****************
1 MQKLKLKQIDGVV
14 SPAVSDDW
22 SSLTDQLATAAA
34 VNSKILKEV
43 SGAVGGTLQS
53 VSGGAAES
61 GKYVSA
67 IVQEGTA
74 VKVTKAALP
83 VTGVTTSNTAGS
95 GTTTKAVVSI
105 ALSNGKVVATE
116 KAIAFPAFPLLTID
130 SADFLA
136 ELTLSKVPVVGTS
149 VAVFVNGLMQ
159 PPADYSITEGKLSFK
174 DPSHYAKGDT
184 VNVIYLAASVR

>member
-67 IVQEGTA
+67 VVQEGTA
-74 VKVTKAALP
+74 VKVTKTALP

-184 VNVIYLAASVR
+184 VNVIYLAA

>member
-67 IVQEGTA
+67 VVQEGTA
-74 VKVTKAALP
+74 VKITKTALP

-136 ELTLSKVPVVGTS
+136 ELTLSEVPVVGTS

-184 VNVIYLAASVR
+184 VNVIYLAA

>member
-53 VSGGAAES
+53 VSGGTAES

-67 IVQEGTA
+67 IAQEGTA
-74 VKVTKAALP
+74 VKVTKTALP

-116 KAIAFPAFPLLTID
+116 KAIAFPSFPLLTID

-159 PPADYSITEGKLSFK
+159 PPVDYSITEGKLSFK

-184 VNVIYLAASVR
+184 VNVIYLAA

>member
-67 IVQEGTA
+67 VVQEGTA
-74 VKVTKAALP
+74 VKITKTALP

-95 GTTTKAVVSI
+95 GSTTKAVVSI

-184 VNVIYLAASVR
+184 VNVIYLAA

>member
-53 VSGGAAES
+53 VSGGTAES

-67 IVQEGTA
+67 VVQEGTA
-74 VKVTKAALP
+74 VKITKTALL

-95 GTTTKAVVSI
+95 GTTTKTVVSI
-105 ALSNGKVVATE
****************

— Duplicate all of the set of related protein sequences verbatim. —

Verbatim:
1 MQKLKLKQIDGVV
14 SPAVSDDW
22 SSLTDQLATAAA
34 VNSKILKEV
43 SGAVGGTLQS
53 VSGGAAES
61 GKYVSA
67 IVQEGTA
74 VKVTKAALP
83 VTGVTTSNTAGS
95 GTTTKAVVSI
105 ALSNGKVVATE
116 KAIAFPAFPLLTID
130 SADFLA
136 ELTLSKVPVVGTS
149 VAVFVNGLMQ
159 PPADYSITEGKLSFK
174 DPSHYAKGDT
184 VNVIYLAASVR

>member
-67 IVQEGTA
+67 VVQEGTA
-74 VKVTKAALP
+74 VKVTKTALP

-184 VNVIYLAASVR
+184 VNVIYLAA

>member
-67 IVQEGTA
+67 VVQEGTA
-74 VKVTKAALP
+74 VKITKTALP

-136 ELTLSKVPVVGTS
+136 ELTLSEVPVVGTS

-184 VNVIYLAASVR
+184 VNVIYLAA

>member
-53 VSGGAAES
+53 VSGGTAES

-67 IVQEGTA
+67 IAQEGTA
-74 VKVTKAALP
+74 VKVTKTALP

-116 KAIAFPAFPLLTID
+116 KAIAFPSFPLLTID

-159 PPADYSITEGKLSFK
+159 PPVDYSITEGKLSFK

-184 VNVIYLAASVR
+184 VNVIYLAA

>member
-67 IVQEGTA
+67 VVQEGTA
-74 VKVTKAALP
+74 VKITKTALP

-95 GTTTKAVVSI
+95 GSTTKAVVSI

-184 VNVIYLAASVR
+184 VNVIYLAA

>member
-53 VSGGAAES
+53 VSGGTAES

-67 IVQEGTA
+67 VVQEGTA
-74 VKVTKAALP
+74 VKITKTALL

-95 GTTTKAVVSI
+95 GTTTKTVVSI
-105 ALSNGKVVATE